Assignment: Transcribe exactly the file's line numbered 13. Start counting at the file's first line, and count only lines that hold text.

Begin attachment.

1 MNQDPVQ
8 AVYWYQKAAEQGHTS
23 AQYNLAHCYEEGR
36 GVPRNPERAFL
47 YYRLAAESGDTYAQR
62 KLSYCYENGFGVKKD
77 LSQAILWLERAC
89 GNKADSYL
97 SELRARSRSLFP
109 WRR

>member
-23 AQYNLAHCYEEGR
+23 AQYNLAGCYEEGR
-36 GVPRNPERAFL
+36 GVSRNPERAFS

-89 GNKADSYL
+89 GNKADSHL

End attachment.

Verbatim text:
+23 AQYNLAGCYEEGR